Abramov, Barnes, Mora and Hanson completed ATP certification during their Cape Air employment and began working as Captains (collectively, the “Captain Plaintiffs). D. 5 ¶¶ 7782. Shortly after starting to work, however, the remaining Plaintiffs McClain, Collins, Leblanc, Shepherd, Negrete, Bianca, Morton and Tennant (collectively, the First Officer Plaintiffs) “realized that [Cape Air] did not intend to offer them enough flight hours to become ATP eligible.” Id. ¶ 66. Plaintiffs allege that a comparable Federal Aviation Authority-certified pilot training program offers 80 hours of flight time per month, but that the First Officer Plaintiffs went weeks without receiving flight time or received only a few hours of flight time per month. Id. ¶¶ 67-69. Cape Air also allegedly delayed onboarding the First Officer Plaintiffs and Abramov. Id. ¶ 70. As a result, the First Officer Plaintiffs were not able to complete ATP certification and begin working as Captains. Id. ¶ 75.

Both the Captain and First Officer Plaintiffs resigned from Cape Air prior to completing the minimum required of period of service for Captains. See id. ¶¶ 74-75, 82, 85, 90-91, 121. Cape Air has “demanded” that all Plaintiffs pay the $30,000 training investment. Id. ¶ 74. Only McClain paid Cape Air $30,000 after receiving such demands. Id. ¶ 76.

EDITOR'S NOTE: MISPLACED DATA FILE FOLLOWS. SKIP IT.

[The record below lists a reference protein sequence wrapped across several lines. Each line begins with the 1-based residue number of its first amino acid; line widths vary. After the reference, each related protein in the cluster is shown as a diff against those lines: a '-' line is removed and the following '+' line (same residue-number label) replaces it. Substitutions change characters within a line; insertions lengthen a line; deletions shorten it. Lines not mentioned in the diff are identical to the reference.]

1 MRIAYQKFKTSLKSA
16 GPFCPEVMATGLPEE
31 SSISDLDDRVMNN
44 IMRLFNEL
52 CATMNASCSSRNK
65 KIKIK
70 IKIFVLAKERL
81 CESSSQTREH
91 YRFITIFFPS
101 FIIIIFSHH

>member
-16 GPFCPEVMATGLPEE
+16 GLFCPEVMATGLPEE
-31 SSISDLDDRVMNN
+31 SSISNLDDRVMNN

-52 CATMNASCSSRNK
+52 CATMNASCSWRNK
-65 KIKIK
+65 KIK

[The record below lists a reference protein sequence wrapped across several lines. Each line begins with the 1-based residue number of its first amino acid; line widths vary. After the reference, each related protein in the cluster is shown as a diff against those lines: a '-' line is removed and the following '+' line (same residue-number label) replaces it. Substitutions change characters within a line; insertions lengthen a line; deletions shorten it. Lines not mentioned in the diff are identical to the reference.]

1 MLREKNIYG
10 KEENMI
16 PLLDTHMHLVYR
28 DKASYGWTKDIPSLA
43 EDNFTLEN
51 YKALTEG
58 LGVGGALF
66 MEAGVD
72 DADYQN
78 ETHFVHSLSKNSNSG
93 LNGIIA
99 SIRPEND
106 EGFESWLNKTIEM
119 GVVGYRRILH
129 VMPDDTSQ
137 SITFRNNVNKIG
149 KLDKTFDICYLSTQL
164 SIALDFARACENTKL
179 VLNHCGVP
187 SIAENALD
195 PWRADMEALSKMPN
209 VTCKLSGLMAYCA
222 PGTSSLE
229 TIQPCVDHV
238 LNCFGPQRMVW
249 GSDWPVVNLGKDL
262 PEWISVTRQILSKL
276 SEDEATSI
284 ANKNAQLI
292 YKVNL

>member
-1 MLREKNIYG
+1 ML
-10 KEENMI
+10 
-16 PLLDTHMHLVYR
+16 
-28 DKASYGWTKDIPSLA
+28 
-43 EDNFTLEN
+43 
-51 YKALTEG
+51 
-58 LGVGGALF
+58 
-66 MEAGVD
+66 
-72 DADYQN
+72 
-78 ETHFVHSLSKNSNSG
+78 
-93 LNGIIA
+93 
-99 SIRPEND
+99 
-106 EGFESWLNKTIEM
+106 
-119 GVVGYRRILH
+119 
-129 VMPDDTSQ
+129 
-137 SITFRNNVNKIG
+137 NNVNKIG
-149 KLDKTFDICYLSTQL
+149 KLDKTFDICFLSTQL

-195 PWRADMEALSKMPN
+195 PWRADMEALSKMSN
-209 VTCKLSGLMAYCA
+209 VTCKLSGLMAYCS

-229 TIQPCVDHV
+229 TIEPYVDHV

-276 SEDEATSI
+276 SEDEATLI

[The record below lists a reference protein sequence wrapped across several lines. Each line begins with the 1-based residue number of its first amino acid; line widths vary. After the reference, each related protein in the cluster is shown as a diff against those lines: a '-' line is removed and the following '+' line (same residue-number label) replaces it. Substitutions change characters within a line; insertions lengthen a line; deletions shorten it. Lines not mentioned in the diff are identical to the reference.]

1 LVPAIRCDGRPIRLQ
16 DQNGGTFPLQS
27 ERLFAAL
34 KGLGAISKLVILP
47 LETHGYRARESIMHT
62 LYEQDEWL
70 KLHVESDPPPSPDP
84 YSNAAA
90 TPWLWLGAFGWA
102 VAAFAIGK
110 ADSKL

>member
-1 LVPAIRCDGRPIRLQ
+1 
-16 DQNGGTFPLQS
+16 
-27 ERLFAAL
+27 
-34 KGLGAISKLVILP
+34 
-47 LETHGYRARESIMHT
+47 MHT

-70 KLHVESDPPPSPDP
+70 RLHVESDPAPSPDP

IV. Procedural History

McClain filed this action on April 29, 2022, D. 1, and subsequently amended his complaint to include his co-Plaintiffs, D. 5. Cape Air has moved to dismiss to all counts, D. 19-D. 30. The Court heard the parties on the pending motions to dismiss and took the matter under advisement. D. 62.

V. Discussion
A. Lack of Jurisdiction Over Claims Preempted by the Railway Labor Act

The Court begins by addressing Cape Air's arguments that Plaintiffs' claims for breach of contract and unjust enrichment are preempted by the Railway Labor Act and thus outside this Court's jurisdiction. D. 32 at 15.[3] Under the RLA, “minor” disputes involving “the interpretation or application of existing labor agreements” are subject to mandatory dispute resolution mechanisms. Hawaiian Airlines, Inc. v. Norris, 512 U.S. 246, 253, 256 (1994); see 45 U.S.C. § 151a (stating that the purpose RLA, among other things, is “to provide for the prompt and orderly settlement of all disputes growing out...